The Nigeria Centre for Disease Control, (NCDC) says no person in Nigeria has died of COVID-19 with the B.1.1.529 SARS-CoV-2 lineage, the Omicron variant in the country, as the variant surges across the country.
The NCDC director-general, Dr Ifedayo Adetifa, disclosed this to newsmen in Abuja yesterday.
Data from the African Union (AU) shows that the Omicron variant of the coronavirus is spreading rapidly across the African continent.
AU’s Africa Centres for Disease Control and Prevention (CDC) said as of Thursday, 22 countries had reported the presence of the Omicron variant.
“We can see clearly that Omicron is spreading very quickly,” said John Nkengasong of the CDC.
Around a month after South Africa first discovered the more infectious variant, it has now been detected as far as Egypt, Togo, Morocco, Kenya, Mauritius and Burkina Faso.
Nkengasong said there were grounds for optimism, pointing to initial findings from South Africa that Omicron posed up to 80 per cent less risk of severe disease compared to the Delta variant.
However, he cautioned against applying these early findings to other countries.
Across Africa, 253,000 new coronavirus infections were recorded last week, a 21 per cent increase on the previous week.
Adetifa noted that Omicron has raised the number of confirmed cases in the country to 500 per cent, and now has become the dominant variants in the country.
The NCDC said the country had now identified a further 45 cases of the Omicron variant, bringing the total number of confirmed infections to 51.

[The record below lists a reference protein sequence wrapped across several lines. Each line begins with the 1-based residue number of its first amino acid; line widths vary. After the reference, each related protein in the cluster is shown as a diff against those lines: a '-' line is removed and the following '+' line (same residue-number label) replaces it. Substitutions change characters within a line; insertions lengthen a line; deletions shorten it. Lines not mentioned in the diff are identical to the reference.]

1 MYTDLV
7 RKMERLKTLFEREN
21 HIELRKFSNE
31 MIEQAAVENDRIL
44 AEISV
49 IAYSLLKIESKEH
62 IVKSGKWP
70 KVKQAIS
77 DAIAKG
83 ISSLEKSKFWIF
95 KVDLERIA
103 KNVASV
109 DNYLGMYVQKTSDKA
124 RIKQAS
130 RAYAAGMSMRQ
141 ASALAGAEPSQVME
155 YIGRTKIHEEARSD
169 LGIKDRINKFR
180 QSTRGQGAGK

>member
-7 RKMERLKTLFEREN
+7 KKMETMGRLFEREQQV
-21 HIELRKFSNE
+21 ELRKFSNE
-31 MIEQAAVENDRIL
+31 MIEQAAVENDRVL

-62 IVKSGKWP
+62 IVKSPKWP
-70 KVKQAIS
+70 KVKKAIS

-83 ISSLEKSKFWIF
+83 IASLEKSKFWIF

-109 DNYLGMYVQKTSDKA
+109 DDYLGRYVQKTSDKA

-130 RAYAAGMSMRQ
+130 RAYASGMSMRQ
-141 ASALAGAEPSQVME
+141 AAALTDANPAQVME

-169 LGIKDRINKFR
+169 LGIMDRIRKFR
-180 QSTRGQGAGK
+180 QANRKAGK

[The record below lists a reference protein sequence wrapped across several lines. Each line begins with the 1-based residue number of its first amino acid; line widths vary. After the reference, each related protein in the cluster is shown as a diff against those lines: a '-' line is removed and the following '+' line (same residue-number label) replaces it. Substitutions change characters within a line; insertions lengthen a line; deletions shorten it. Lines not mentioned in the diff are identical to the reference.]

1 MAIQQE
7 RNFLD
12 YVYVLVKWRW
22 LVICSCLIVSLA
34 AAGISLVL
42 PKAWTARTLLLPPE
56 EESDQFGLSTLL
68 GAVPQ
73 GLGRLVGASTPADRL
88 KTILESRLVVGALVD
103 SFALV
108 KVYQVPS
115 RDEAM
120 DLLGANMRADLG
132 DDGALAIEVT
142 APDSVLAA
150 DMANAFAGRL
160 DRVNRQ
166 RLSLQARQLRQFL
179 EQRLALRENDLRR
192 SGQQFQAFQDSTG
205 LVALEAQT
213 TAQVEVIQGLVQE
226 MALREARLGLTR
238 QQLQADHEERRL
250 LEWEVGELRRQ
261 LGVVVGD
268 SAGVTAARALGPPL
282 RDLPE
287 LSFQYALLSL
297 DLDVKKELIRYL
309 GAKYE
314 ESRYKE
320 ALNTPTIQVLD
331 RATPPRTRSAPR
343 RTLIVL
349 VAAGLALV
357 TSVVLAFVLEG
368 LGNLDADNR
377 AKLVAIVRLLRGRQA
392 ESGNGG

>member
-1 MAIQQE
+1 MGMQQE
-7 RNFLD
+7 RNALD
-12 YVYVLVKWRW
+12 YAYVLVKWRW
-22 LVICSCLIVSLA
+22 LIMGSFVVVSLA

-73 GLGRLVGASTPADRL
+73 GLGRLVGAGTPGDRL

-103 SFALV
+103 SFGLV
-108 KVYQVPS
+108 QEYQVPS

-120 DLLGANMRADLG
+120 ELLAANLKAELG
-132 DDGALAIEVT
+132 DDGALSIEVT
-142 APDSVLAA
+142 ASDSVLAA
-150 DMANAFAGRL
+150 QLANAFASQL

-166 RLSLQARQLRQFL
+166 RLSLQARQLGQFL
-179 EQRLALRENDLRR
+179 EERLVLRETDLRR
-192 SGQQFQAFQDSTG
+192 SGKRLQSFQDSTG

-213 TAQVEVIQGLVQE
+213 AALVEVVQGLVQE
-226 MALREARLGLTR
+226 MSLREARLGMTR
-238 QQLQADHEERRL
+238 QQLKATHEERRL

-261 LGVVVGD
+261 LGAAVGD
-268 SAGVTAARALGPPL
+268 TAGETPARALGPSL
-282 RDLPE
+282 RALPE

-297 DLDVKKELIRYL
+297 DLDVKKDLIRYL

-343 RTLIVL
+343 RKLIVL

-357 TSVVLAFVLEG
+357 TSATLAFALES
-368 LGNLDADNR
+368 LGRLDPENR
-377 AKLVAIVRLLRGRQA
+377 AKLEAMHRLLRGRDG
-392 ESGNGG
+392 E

He added that the 45 were not cases from travel history, rather they are in the country, which suggests that the country is already experiencing a community transmission.
He said the six earlier detected cases were detected in persons with recent travel history to South Africa.
Adetifa stressed that it was important for Nigerians to maintain physical distancing and avoid contact with anyone showing symptoms of respiratory illness.
Adetifa stressed that Nigerians should take the advisory issued by the Presidential Steering Committee on COVID-19, adding that it would greatly reduce the effectiveness of such interventions and make it is less likely that these would prevent considerable pressure on health and care settings.
Meanwhile, the National Primary Health Care Development Agency (NPHCDA), is insisting that the national booster campaign remains the main tool in the country’s arsenal for curbing the spread of Omicron.